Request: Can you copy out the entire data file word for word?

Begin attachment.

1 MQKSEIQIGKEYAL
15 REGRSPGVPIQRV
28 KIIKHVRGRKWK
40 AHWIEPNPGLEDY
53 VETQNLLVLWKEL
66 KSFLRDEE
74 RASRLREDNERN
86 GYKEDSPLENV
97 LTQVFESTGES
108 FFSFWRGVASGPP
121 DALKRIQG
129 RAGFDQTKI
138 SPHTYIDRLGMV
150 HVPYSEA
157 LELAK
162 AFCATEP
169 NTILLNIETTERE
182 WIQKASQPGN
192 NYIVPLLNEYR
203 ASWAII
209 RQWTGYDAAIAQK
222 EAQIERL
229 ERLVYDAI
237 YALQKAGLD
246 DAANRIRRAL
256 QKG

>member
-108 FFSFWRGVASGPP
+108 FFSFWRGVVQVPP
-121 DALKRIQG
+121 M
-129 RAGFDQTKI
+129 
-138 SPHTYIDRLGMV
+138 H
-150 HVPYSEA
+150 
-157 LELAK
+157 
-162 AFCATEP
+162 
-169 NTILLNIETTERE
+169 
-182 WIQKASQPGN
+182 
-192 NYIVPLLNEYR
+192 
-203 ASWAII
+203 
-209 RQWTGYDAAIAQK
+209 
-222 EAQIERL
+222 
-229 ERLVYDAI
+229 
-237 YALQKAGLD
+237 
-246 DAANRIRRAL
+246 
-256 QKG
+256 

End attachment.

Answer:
1 MQKSEIQIGKEYAL
15 REGRSPGVPIQRV
28 KIIKHVRGRKWK
40 AHWIEPNPGLEDY
53 VETQNLLVLWKEL
66 KSFLRDEE
74 RASRLREDNERN
86 GYKEDSPLENV
97 LTQVFESTGES
108 FFSFWRGVASGPP
121 DALKRIQG
129 RAGFDQTKI
138 SPHTYIDRLGMV
150 HVPYSEA
157 LELAK
162 AFCATEP
169 NTILLNIETTERE
182 WIQKASQPGN
192 NYIVPLLNEYR
203 ASWAII
209 RQWTGYDAAIAQK
222 EAQIERL
229 ERLVYDAI
237 YALQKAGLD
246 DAANRIRRAL
256 QKG

>member
-108 FFSFWRGVASGPP
+108 FFSFWRGVVQVPP
-121 DALKRIQG
+121 M
-129 RAGFDQTKI
+129 
-138 SPHTYIDRLGMV
+138 H
-150 HVPYSEA
+150 
-157 LELAK
+157 
-162 AFCATEP
+162 
-169 NTILLNIETTERE
+169 
-182 WIQKASQPGN
+182 
-192 NYIVPLLNEYR
+192 
-203 ASWAII
+203 
-209 RQWTGYDAAIAQK
+209 
-222 EAQIERL
+222 
-229 ERLVYDAI
+229 
-237 YALQKAGLD
+237 
-246 DAANRIRRAL
+246 
-256 QKG
+256 